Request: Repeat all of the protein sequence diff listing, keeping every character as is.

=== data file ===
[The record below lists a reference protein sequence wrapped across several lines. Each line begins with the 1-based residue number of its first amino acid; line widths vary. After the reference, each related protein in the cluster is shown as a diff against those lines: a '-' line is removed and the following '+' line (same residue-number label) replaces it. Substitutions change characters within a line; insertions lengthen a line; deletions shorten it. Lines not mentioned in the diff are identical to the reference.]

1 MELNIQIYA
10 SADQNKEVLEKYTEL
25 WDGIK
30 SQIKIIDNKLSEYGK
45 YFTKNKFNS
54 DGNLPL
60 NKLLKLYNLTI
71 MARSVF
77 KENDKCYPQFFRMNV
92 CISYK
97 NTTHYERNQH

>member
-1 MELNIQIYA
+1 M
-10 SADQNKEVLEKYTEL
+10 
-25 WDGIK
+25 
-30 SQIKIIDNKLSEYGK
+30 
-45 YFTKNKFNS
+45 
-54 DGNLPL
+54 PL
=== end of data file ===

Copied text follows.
[The record below lists a reference protein sequence wrapped across several lines. Each line begins with the 1-based residue number of its first amino acid; line widths vary. After the reference, each related protein in the cluster is shown as a diff against those lines: a '-' line is removed and the following '+' line (same residue-number label) replaces it. Substitutions change characters within a line; insertions lengthen a line; deletions shorten it. Lines not mentioned in the diff are identical to the reference.]

1 MELNIQIYA
10 SADQNKEVLEKYTEL
25 WDGIK
30 SQIKIIDNKLSEYGK
45 YFTKNKFNS
54 DGNLPL
60 NKLLKLYNLTI
71 MARSVF
77 KENDKCYPQFFRMNV
92 CISYK
97 NTTHYERNQH

>member
-1 MELNIQIYA
+1 M
-10 SADQNKEVLEKYTEL
+10 
-25 WDGIK
+25 
-30 SQIKIIDNKLSEYGK
+30 
-45 YFTKNKFNS
+45 
-54 DGNLPL
+54 PL